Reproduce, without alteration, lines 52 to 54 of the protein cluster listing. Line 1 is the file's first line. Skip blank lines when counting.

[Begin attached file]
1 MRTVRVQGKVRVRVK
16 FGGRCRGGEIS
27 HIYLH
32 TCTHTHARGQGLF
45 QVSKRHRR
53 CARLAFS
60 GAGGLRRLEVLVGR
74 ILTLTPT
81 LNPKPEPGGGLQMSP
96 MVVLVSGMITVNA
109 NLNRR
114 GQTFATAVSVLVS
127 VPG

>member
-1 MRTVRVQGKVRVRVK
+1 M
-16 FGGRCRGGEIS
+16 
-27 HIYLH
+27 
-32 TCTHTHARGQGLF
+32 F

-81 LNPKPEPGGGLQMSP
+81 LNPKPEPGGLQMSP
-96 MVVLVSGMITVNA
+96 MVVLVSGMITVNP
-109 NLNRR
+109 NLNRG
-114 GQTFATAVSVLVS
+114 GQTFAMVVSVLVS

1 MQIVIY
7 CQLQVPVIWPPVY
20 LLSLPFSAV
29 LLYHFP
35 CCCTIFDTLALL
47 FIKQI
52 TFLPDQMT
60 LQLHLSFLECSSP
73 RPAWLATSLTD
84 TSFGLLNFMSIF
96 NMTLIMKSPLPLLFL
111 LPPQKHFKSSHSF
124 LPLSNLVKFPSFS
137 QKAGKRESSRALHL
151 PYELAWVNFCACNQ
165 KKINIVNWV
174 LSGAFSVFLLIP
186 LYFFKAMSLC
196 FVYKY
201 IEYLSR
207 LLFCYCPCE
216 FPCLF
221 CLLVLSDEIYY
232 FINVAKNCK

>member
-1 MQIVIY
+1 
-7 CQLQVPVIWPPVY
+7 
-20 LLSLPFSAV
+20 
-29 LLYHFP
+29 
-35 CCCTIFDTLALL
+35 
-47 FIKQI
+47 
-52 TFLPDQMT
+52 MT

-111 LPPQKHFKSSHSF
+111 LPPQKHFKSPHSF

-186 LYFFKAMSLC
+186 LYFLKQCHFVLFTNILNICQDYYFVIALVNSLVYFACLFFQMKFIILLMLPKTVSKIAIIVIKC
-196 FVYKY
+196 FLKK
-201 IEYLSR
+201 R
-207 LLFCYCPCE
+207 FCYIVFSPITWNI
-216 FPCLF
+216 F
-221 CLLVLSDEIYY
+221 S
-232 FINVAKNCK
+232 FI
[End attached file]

216 FPCLF
221 CLLVLSDEIYY
232 FINVAKNCK